Sunday, August 14, 2011

Catholic Church Under Investigation for Accepting Large Sums of Blood Money in Mexico

HIDALGO, MEXICO - The drug war in Mexico has forced the Vatican (Catholic Church) to confront allegations it accepts donations from drug lords.

In the small Tezontle community within the city of Hidalgo, Mexico there is a new building with an enormous silver cross.

A plaque on the wall identifies the benefactor as Heriberto Lazcano Lazcano - a generous donor to the Catholic Church and top leader of the Zetas (one of Mexico’s most feared cartels). Witnesses say that for decades, priests have been accepting large sums of money to conduct weddings, baptisms, and other religious ceremonies for  drug lords.

Witnesses say the problem extends to the Catholic Church hierarchy when it comes to drug money donations, and as expected, a spokesperson for the Archdiocese in Mexico claims it "does not to accept dirty money even if it’s to pay for good deeds".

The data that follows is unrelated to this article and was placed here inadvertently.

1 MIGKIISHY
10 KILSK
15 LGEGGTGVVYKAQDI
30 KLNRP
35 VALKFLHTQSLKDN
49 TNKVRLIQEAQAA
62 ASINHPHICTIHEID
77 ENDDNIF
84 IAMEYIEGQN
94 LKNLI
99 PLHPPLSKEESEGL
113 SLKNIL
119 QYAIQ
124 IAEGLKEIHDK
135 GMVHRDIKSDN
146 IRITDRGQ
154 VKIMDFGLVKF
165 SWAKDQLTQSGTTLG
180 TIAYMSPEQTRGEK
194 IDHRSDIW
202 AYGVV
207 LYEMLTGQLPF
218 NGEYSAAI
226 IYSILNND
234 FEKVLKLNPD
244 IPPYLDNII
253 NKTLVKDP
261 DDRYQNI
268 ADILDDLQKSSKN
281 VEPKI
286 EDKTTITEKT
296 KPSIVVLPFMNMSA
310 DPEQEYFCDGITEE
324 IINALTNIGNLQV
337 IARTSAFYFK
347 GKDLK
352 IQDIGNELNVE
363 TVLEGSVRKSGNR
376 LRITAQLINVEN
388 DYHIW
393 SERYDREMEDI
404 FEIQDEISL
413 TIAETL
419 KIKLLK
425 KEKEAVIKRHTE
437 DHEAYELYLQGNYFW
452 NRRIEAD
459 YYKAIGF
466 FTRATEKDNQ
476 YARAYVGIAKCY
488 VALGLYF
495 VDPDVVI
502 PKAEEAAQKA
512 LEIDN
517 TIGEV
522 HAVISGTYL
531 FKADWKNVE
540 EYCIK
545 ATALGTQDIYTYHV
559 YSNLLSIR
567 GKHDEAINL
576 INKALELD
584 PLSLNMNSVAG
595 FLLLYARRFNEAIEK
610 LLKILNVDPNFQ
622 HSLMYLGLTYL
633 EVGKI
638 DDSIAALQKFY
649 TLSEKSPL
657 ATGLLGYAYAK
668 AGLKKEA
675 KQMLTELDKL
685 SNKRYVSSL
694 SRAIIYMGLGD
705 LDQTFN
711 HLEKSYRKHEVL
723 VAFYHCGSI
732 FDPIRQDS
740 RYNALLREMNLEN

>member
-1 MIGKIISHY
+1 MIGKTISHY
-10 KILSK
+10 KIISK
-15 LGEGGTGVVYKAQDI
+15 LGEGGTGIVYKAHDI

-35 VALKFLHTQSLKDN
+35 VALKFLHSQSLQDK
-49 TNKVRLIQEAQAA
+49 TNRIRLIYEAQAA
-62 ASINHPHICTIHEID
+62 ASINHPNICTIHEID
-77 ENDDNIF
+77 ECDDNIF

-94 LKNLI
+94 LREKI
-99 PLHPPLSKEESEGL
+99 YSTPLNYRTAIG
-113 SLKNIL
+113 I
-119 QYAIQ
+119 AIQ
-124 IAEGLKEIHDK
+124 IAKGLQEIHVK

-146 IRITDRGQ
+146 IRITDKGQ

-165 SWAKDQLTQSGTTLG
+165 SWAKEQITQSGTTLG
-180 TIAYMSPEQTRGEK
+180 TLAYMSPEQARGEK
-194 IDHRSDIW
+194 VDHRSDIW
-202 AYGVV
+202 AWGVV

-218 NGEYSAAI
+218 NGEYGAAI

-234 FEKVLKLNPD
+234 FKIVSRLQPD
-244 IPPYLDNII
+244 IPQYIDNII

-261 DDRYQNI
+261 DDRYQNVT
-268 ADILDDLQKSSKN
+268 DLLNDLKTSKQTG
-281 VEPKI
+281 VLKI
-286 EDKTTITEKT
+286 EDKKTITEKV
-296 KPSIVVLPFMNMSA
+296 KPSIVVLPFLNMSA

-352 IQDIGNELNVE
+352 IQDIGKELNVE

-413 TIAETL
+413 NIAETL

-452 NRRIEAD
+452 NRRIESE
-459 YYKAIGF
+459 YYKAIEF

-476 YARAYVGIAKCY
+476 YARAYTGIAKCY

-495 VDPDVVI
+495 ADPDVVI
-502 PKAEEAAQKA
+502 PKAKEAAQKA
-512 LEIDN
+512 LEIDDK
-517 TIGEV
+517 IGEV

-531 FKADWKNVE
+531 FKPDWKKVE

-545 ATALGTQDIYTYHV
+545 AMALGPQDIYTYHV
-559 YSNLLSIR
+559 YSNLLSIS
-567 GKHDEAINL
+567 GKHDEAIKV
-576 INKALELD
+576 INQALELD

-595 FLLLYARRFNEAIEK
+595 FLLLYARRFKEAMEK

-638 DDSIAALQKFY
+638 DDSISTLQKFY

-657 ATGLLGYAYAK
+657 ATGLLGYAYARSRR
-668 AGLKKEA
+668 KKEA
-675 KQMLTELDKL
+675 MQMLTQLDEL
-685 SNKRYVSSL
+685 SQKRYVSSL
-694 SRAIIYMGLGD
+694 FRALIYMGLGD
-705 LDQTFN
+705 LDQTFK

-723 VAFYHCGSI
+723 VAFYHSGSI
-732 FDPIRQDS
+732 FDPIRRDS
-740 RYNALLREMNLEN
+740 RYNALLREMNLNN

Numerous media channels of Mexico reported that a catholic priest married drug lord Chapo Guzman in a mountain hideaway.

There is also long history of connections between the Catholic church and crime families in other countries including the United States as well as Italy.

As the death toll from the drug war rises, the Catholic church faces pressure to expose the parishes that are accepting blood money.

The federal government of Mexico initiated its investigation of this corrupt financing for the Tezontle chapel back in October of last year.